|Coordinates||35°53′45.6″N 14°30′49.2″E / 35.896000°N 14.513667°ECoordinates: 35°53′45.6″N 14°30′49.2″E / 35.896000°N 14.513667°E|
|Named for||Queen Victoria|
|Owner||Government of Malta|
|Design and construction|
|Architect(s)||Emanuele Luigi Galizia|
Victoria Gate (Maltese: Il-Bieb Victoria, Italian: Porta Victoria or Porta Vittoria) is a city gate in Valletta, Malta. It was built by the British in 1885, and was named after Queen Victoria. The gate is the main entrance into the city from the Grand Harbour area, which was once the busiest part of the city. The gate is located between Marina Curtain and St. Barbara Bastion, on the site of the 16th-century Del Monte Gate.
Victoria Gate is the only surviving gate within the fortifications of Valletta, since all the other fortified gates were demolished between the 19th and 20th centuries. Today, the only other gate is the City Gate, which was built in 2014 to a modern design.
When Valletta was founded in 1566, a system of bastioned fortifications was built around the city, to a design by the Italian military engineer Francesco Laparelli. The city only had three gates, the main one being known as Porta San Giorgio, and two smaller gates on either side of the city which were known as the Marsamxett Gate and Del Monte Gate.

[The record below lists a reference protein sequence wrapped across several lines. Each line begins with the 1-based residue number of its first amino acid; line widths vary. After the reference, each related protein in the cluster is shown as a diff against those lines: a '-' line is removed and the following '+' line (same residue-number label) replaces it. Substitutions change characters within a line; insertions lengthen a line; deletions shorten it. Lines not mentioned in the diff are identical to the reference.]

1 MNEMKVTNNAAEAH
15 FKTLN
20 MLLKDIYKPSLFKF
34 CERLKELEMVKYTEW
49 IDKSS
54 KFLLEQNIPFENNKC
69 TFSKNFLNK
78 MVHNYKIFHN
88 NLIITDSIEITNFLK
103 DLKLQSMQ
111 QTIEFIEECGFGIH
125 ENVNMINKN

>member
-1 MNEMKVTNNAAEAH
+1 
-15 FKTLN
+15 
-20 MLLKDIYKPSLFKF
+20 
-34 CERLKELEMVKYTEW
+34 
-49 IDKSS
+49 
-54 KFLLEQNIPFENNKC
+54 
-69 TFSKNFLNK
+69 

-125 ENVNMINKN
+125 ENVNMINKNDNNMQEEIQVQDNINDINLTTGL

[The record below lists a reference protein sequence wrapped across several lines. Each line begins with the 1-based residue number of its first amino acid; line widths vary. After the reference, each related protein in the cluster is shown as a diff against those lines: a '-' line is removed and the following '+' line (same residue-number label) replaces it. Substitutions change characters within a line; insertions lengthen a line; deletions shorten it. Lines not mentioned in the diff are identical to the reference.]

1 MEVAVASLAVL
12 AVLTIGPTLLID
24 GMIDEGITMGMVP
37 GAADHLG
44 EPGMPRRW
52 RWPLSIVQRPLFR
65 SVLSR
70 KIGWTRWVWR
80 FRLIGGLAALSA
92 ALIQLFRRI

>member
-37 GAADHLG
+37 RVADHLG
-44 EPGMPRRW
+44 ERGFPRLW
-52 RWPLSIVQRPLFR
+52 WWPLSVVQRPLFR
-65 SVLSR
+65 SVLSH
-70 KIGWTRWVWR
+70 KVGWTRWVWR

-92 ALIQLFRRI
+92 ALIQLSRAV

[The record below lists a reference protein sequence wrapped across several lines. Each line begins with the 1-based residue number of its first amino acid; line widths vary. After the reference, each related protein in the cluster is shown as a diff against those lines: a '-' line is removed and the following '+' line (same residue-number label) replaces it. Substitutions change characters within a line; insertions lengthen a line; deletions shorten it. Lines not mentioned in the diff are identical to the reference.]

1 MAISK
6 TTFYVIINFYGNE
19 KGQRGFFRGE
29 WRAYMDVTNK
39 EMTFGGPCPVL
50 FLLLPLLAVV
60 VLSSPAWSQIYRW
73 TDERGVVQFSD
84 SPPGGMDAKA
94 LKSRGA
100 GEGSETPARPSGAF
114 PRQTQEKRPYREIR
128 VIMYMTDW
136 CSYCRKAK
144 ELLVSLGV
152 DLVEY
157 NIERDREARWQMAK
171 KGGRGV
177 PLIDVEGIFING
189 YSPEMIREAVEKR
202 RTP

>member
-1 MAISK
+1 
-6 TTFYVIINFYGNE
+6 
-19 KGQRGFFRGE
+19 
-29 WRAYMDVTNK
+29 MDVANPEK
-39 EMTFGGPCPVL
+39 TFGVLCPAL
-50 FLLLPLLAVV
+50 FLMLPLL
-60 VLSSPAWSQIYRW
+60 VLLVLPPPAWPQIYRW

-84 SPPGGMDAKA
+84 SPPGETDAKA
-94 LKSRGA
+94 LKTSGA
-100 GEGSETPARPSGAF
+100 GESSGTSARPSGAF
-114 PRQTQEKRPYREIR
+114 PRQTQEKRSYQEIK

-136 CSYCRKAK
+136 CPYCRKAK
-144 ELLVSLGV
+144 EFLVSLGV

Del Monte Gate (Italian: Porta Del Monte) was built in 1569 to a design by Laparelli, and it was named after Grand Master Pierre de Monte. This gate was located between Marina Curtain and St. Barbara Bastion on the eastern side of the city, facing the Grand Harbour. The area around it became a small marina, and the gate was also called the Marina Gate (Italian: Porta Marina) since it provided access to the city from the marina. The area around the gate bustled with activity, and it included a garden known as Ġnien is-Sultan, the Church of Our Lady of Liesse and the Fish Market.
By the late 19th century, the Del Monte Gate became too small since the area around it was the busiest part of Valletta. It was demolished in 1884, and it was replaced with the larger Victoria Gate. The first stone of the new gate was laid down in 1884 by Governor Arthur Borton, and it was completed and opened to the public in 1885. The gate was designed by the Maltese architect Emanuele Luigi Galizia, and it was named after Queen Victoria.
Victoria Gate was extensively restored by the Ministry of Resources and Rural Affairs between 2009 and 2010. Restoration took about six months, and it was directed by the architects Claude Borg and Alexis Inguanez. Throughout the course of restoration, the structure was cleaned, its ditch was rediscovered and restored, its pavements were re-laid, old fixtures were removed and some stonework was repaired.
Victoria Gate consists of a double arched opening with an intersecting vault structure intended to allow traffic to pass through, and two small doors on either side to allow passage for pedestrians. The two arches are surmounted by the coats of arms of Malta and Valletta, and the gate is topped by the British coat of arms. The arch is built in Maltese limestone.
The gate originally had a drawbridge and a ditch. The ditch was filled in over the years, but it was uncovered and restored in 2010.